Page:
Colors of Autumn
This is my favorite time of year. After the season of Flood and then the season of Fire comes the season of Color. I'm on my 4th week of a 5 week house sitting gig. My friends have been exploring So. America while I have been enjoying the change of the seasons.
I must admit that at times the past two weeks it was merely trying to survive. I had bronchitis kick in after the last fire. My allergies have been taxed by the smoking forests for over two months. Something in the smoke that I have had to breathe put my lungs in distress. I am happy to report the air is clear and my breathing is almost normal.
The other adventure I had was insect bites. Again it seemed that I had so many that I became extremely allergic and resulted in welts that got so large they bruised. I still have bruising that is healing, but no itching for about four days.
Today we honor Christopher Columbus who we learned in school: "Sailed the ocean blue in 1492."
My school district chose to give the students and support staff a day off, while the teachers were stuck in meetings all day. I have been very thankful to have two days off in a row this weekend. (Aug 12th was the last time my schedule allowed me two days off in a row.)
This morning as I checked on my temporary abode it was fun to take pictures of some of the wonderful colors of this season. The high temp. is about 75 to 80 degrees and our nightly cools are in the mid 50's. In my part of the country we may not have a freeze until after New Years.
My Favorites of the the Season
flank both sides of the front step
|A hidden red geranium|
|Glories and huge Pomegranates|
|Tiny ornamental pomegranate by the pond|
|Happy to see a flower on the citrus|
|Ducks enjoying the pond|
|I have enjoyed the little figs|
from this potted fig
|The best sight this week|
Mt Shasta and snow
Bless the Beasts and the Children
|Dog's natural water dish|
|My tiny dancer in her dress I made for her birthday|
A few weeks ago a group of colleagues were discussing a child who has issues with his emotions. He cries and feel strongly when things don't go his way in a game. He is considered a "cry baby" by his peers and often does not play at recess with other children.
I have been observing this child on my own and I see a child who also feels other emotions very strongly. He is polite to an extreme, he feels compassion for his fellow students and he is very good at the comprehension of what is happening in a story. A colleague had said, "Well, I don't know how that kind of kid would have survived in the 1960's."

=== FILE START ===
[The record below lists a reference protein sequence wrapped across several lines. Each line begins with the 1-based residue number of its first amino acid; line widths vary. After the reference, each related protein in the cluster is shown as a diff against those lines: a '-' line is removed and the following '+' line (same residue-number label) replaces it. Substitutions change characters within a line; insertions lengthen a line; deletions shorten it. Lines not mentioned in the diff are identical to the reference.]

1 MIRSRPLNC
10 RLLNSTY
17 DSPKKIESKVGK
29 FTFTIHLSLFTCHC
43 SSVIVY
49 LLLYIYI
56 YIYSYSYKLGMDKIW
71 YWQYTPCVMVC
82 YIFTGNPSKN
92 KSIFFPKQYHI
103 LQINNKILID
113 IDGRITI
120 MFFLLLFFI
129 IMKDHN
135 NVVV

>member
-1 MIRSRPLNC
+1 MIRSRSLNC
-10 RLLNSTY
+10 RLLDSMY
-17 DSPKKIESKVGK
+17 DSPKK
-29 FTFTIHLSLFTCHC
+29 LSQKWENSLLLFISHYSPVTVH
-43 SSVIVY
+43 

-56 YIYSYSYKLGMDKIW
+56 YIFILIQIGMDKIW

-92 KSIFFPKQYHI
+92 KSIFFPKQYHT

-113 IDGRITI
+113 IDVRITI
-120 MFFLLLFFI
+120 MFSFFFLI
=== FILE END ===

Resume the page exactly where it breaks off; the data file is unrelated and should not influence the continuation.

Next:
I am here to say, "We did." Children and adults were able to say things like, "If you don't stop crying, I will give you something to cry about." We got picked on, in fights, sent to the principle for our unreasonable responses and labeled, "Cry Baby" and worse. Parents might put us in our rooms until we were ready to stop crying and get on with life.
Today I do know as educators we have so many rules. Confidentiality has been so strict, I even have to sign that I will not give answers to tests even if I am not administering the test. Our conduct with students has so many rules I am almost afraid to give a side-ways hug. Everything has to be talked about so much, we feel we may be talked to death. While there is little time to discuss procedures that replace what use to come naturally.
I raised four children to adulthood. By God's grace they are all active contributors to their own community and working on bettering the world. These are children raised by "an abused child" of the 1960's who did survive. I believe my answer was in my faith and hope for a better day. My outlets of music and art have helped to express the pain, by creating song and beauty. I don't know a person who hasn't gone through some hard stuff. What makes the difference is what we do with ourselves after and even during the hard times.
"When I was young I use to listen to the radio, waiting for my favorite songs. When they played I sang along, it made me smile." Those song lyrics are exactly what I did in the 1960's and 70's. On KSUE in Susanville, I listened to all the pop songs. I memorized each word and I sing them still.
From 1980 to 2015 I was in a time of depression and oppression that didn't allow a lot of new material to enter my repertoire. There were church songs and Christian radio songs that I have memorized during that time, but my foundation of pop music from the 1960's and 70's are what comes to mind every day.
Today as I heard the familiar words from Karen Carpenter, I felt the lightness as I view the beauty of our fall flowers and foliage. Beauty from Ashes. Morning to Song.
Bless the Beasts and the Children (1971)
In this amazing Month of October:
May all your cats be flealess,
May all your leaves be free of dog poop,
May all your eyes be smiling, and
May the sun be at your back.